Expression of canonical transient receptor potential (TRPC) proteins in human glomerular mesangial cells
ABSTRACT Mesangial cells are located within glomerular capillary loops and contribute to the physiological regulation of glomerular hemodynamics. The function of mesangial cells is controlled by a variety of ion channels in the plasma membrane, including nonselective cation channels, receptor-operated Ca2+ channels, and recently identified store-operated Ca2+ channels. Although the significance of these channels has been widely acknowledged, their molecular identities are still unknown. Recently, the members of the canonical transient receptor potential (TRPC) protein family have been demonstrated to behave as cation channels. The present study was performed to identify the isoforms of endogenous TRPC proteins in human mesangial cells (HMCs) and their interactions. Western blotting showed that TRPC1, 3, 4, and 6 were expressed in cultured HMCs. Consistently, immunofluorescent confocal microscopy revealed specific stainings for TRPC1, 3, 4, and 6 with predominant intracellular localization. However, TRPC5 and 7 were not detectable at protein level by either Western blotting or immunofluorescent staining. The expression of TRPC1, 3, 4, and 6 was also observed in rat and human glomeruli using fluorescent immunohistochemistry. Furthermore, coimmunoprecipitation experiments and immunofluorescent double staining displayed that TRPC1 had physical interaction with TRPC4 and 6, while no interactions were detected among other isoforms of TRPCs. Ca2+ fluorescent ratiometry measurement showed that store-operated Ca2+ entry in HMCs was significantly reduced by knocking down TRPC1, but enhanced by overexpressing TRPC1. These results suggest that HMCs specifically express isoforms of TRPC1, 3, 4, and 6 proteins. These isoforms of TRPCs might selectively assemble to form functional complexes.
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ABSTRACT: The primary purpose of this review is to address the progress towards small molecule modulators of human Transient Receptor Potential Canonical proteins (TRPC1, TRPC3, TRPC4, TRPC5, TRPC6 and TRPC7). These proteins generate channels for calcium and sodium ion entry. They are relevant to many mammalian cell types including acinar gland cells, adipocytes, astrocytes, cardiac myocytes, cochlea hair cells, endothelial cells, epithelial cells, fibroblasts, hepatocytes, keratinocytes, leukocytes, mast cells, mesangial cells, neurones, osteoblasts, osteoclasts, platelets, podocytes, smooth muscle cells, skeletal muscle, and tumour cells. There are broad-ranging positive roles of the channels in cell adhesion, migration, proliferation, survival and turning, vascular permeability, hypertrophy, wound-healing, hypo-adiponectinaemia, angiogenesis, neointimal hyperplasia, oedema, thrombosis, muscle endurance, lung hyper-responsiveness, glomerular filtration, gastrointestinal motility, pancreatitis, seizure, innate fear, motor coordination, saliva secretion, mast cell degranulation, cancer cell drug resistance, survival after myocardial infarction, efferocytosis, hypo-matrix metalloproteinase, vasoconstriction and vasodilatation. Known small molecule stimulators of the channels include hyperforin, genistein and rosiglitazone, but there is more progress with inhibitors, some of which have promising potency and selectivity. The inhibitors include 2-aminoethoxydiphenyl borate, 2-aminoquinolines, 2-aminothiazoles, fatty acids, isothiourea derivatives, naphthalene sulphonamides, N-phenylanthranilic acids, phenylethylimidazoles, piperazine/piperidine analogues, polyphenols, pyrazoles, and steroids. A few of these agents are starting to be useful as tools for determining the physiological and pathophysiological functions of TRPC channels. We suggest that the pursuit of small molecule modulators for TRPC channels is important but that it requires substantial additional effort and investment before we can reap the rewards of highly potent and selective pharmacological modulators.British Journal of Pharmacology 06/2013; DOI:10.1111/bph.12274 · 4.99 Impact Factor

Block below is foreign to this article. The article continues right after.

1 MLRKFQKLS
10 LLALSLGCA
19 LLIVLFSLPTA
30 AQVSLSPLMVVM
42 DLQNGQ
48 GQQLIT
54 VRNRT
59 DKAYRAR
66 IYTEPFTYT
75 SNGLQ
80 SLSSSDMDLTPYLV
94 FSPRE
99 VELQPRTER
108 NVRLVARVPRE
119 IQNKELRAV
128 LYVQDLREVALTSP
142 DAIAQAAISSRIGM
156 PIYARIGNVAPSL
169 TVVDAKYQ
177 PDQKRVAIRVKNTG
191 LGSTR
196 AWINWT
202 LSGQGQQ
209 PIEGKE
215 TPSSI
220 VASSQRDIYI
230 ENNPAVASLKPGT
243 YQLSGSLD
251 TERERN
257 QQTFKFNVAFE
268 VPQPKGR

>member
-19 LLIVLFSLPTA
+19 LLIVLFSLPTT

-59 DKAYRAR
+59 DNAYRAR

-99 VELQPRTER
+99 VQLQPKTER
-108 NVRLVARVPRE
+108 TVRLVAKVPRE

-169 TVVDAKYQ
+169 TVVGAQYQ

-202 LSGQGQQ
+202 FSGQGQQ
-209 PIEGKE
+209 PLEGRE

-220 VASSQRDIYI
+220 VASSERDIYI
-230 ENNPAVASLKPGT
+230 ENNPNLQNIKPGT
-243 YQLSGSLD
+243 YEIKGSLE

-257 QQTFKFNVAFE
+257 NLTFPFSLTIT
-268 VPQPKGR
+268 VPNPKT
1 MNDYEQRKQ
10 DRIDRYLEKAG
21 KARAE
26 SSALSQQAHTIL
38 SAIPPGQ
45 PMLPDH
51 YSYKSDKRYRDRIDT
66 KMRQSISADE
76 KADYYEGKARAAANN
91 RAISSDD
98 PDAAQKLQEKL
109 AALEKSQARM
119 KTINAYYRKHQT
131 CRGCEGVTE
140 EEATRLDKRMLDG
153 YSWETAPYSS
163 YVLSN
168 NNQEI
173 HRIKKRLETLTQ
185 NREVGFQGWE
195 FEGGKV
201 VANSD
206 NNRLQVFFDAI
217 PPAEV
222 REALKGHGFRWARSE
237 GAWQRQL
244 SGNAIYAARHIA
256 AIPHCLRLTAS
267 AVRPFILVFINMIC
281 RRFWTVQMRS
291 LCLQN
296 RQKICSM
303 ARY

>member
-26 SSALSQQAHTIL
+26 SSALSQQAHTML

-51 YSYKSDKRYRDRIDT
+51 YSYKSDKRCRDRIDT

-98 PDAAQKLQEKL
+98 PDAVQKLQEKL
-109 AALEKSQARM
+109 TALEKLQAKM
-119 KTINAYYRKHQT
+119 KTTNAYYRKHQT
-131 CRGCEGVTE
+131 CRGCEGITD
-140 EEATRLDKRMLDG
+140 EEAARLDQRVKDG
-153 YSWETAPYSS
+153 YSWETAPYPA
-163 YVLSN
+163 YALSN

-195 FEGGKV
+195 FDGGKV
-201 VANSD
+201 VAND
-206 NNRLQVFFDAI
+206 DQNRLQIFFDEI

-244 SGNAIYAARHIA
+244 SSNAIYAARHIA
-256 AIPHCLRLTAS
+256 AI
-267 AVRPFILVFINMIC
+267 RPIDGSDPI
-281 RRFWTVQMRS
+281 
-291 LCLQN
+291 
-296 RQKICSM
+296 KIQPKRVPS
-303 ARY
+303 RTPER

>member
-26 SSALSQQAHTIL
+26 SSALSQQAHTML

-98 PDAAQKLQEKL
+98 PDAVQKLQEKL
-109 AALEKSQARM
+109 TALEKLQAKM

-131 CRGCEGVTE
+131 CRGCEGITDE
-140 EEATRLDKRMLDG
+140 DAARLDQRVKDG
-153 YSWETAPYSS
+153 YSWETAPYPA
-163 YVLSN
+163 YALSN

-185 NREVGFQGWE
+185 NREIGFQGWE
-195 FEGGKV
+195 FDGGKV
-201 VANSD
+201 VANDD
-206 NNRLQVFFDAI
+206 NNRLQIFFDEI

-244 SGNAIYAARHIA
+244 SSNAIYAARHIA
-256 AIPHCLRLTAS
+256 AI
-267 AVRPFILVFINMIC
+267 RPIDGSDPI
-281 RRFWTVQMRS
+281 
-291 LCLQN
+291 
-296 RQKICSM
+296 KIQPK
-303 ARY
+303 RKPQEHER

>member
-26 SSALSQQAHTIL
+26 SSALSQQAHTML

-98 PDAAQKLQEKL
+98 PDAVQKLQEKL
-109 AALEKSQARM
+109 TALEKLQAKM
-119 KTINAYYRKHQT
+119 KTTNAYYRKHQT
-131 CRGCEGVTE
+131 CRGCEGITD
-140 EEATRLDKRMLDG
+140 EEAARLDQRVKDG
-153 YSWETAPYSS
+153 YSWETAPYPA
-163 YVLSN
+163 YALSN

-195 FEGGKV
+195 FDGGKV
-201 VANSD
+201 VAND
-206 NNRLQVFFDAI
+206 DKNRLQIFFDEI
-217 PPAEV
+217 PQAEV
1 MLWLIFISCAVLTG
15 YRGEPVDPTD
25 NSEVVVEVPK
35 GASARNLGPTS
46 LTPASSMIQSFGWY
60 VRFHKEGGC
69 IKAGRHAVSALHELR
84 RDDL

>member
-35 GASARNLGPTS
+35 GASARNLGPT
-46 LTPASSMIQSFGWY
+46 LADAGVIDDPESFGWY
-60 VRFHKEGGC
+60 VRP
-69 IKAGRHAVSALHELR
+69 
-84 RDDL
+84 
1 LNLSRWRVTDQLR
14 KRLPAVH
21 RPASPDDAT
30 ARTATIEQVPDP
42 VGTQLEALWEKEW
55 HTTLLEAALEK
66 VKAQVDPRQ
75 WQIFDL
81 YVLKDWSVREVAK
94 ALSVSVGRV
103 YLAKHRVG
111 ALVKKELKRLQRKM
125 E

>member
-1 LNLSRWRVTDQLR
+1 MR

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ABSTRACT: Transient receptor potential canonical 1 (TRPC1), a widely expressed calcium (Ca(2+))-permeable channel, is potentially involved in the pathogenesis of Duchenne muscular dystrophy (DMD). Ca(2+) influx through stretch-activated channels, possibly formed by TRPC1, induces muscle-cell damage in the mdx mouse, an animal model of DMD. In this study, we showed that TRPC1, caveolin-3 and Src-kinase protein levels are increased in mdx muscle compared with wild type. TRPC1 and caveolin-3 colocalised and co-immunoprecipitated. Direct binding of TRPC1-CFP to caveolin-3-YFP was confirmed in C2 myoblasts by fluorescence energy resonance transfer (FRET). Caveolin-3-YFP targeted TRPC1-CFP to the plasma membrane. Hydrogen peroxide, a reactive oxygen species (ROS), increased Src activity and enhanced Ca(2+) influx, but only in C2 myoblasts co-expressing TRPC1 and caveolin-3. In mdx muscle, Tiron, a ROS scavenger, and PP2, a Src inhibitor, reduced stretch-induced Ca(2+) entry and increased force recovery. Because ROS production is increased in mdx/DMD, these results suggest that a ROS-Src-TRPC1/caveolin-3 pathway contributes to the pathogenesis of mdx/DMD.Journal of Cell Science 08/2008; 121(Pt 13):2246-55. DOI:10.1242/jcs.032003 · 5.33 Impact Factor